CTE Pathways is not cheap. The investment from the federal government will top $1.3 billion for this year. Equipment, supplies, and training add up to a large price tag. But if this is the case, why are many legislators and school leaders so supportive of CTE programming?
The answer is clear: when done correctly, CTE Pathways is an investment with a great rate of return. Students are both more employable and better trained because of CTE Pathways. Unfortunately, not everyone is aware of the value of career and technical programs, and there continues to be a negative stigma associated with non-college pathways. Therefore, schools need to communicate the value of this type of education to parents, students, and members of the community. School leaders seeking proven strategies for success will find these seven tips to be impactful when communicating CTE value.
1. Refine the talking points of what makes CTE Pathways valuable.
Each district has various pathways and different access to equipment and programming, but they also have success stories showing how their students used CTE Pathway courses to fulfill workforce demand in their communities. These “talking points” might vary from place to place, but they typically focus on the high-wage opportunities for students, the ability to fulfill workforce needs, and the technical know-how that students develop. Students can make money if they graduate out of CTE Pathways, and everyone should know that.
2. Focus on career planning to create value for students.
Students and parents both benefit from education in career planning. It all starts with making sure that when students enroll in classes, they know how their decisions will impact their future—and their parents should know too. Their classes should align with a career path and be part of a plan in which the student knows the cost of the training and the median salary of the position.
3. Share value with parents and the community.
This could be a CTE night, showcase, parent event, or community event. Regardless, highlighting the work that students do is much more effective in person than through video. Photos and press releases do work but experiencing it firsthand is ideal.
4. Empower teachers and students to engage with businesses directly.
Students are the best advocates for CTE classes, and through work-based learning experiences, they can share their passion with members of the business community. Work-based learning takes time to facilitate and organize, so having a software solution to help makes it possible for any school.
Also, teachers can communicate the value of their programs through externships, which are opportunities for teachers to work for a business in the summer. Their time can be paid through the Perkins grant. This is a great way to engage with businesses and bring relevance into the classroom.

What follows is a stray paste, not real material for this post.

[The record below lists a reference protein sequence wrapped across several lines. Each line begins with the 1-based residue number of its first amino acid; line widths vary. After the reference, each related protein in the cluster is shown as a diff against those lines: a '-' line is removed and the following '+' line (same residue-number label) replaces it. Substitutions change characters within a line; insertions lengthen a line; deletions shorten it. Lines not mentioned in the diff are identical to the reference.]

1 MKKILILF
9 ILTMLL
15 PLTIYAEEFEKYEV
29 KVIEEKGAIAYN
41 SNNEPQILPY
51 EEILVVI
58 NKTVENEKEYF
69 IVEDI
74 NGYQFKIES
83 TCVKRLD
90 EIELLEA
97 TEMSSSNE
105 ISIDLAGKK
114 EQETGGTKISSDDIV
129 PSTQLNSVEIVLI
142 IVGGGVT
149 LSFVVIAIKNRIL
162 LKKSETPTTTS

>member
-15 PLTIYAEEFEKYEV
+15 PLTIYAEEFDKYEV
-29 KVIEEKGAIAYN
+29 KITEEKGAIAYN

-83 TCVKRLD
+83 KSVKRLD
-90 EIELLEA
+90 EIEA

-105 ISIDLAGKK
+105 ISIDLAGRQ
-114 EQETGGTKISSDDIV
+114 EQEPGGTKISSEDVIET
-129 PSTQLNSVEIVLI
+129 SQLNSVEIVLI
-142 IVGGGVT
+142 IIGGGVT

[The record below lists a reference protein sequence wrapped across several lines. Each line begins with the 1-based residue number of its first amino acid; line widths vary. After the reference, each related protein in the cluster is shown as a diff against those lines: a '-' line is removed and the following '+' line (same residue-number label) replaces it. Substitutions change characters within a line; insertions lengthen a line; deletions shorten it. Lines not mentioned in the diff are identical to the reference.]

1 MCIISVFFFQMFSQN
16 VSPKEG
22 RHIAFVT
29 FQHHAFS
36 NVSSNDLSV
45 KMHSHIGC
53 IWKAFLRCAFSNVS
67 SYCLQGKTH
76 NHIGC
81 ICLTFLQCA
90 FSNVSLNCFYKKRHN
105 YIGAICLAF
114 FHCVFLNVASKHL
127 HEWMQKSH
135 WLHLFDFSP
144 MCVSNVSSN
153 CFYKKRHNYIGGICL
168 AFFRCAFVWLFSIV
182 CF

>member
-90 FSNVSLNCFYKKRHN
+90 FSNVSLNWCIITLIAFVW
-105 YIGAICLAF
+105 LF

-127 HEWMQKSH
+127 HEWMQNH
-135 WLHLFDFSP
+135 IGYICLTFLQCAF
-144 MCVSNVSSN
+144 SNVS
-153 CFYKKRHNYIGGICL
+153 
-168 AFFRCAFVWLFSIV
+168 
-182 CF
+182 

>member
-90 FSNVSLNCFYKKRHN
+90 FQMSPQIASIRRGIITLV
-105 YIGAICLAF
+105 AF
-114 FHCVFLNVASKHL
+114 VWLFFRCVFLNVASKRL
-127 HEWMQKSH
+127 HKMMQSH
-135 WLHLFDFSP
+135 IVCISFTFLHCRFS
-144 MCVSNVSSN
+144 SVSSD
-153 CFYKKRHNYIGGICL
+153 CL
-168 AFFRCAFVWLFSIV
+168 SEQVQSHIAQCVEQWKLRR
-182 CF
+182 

5. Tell the story of the graduating cohorts.
Tracking post-secondary placement is required through the Perkins grant, but telling the story of a previous student who used CTE training to reach a career is the ultimate value-add. If such a student can attend the showcase night to give testimony or even record a video for social media, it will speak to parents, current students, and everyone in the community. Stakeholders will hear about the value of CTE Pathways straight from the source.
These points of engagement are also important because some students don’t follow a direct line to a career field, but the soft skills and technical skills that they learn in CTE classrooms can be used in various post-secondary options, from college to the workforce. Even if few students in a specific pathway enter that field, it will still teach them many valuable skills for their future.
6. Target communication.
Newsletters work for some people, but social media is necessary to reach other groups. TikTok and Instagram can be the best way to send a message to students, even though most school leaders won’t feel comfortable in that space. The point is that sharing the greatness of CTE Pathways needs multiple approaches. If that seems overwhelming and resources are limited, ask teachers to help. They can be the best “influencers” on different platforms, depending on their age and skill set.
7. Continue to engage lawmakers.
Even though there is federal and state funding for CTE Pathways, we must continue to advocate for these programs to our elected officials. These funding sources are not guaranteed, and lawmakers need to see added value to the money that they are allocating for CTE.
These seven tips focus on communicating the value of CTE programs, both quantitative and qualitative. This way, we can share the data and stories that show the success of CTE Pathways.
Here at XAP, we believe that exploration lays the foundation for planning. That’s why we help school and district counseling leaders implement equitable programs and strategies to ensure that students graduate high school not only with a diploma but also with a plan.
To see how we can help you better support your students and drive state, district, and school initiatives with greater ease, transparency, and data, feel free to contact our specialists today!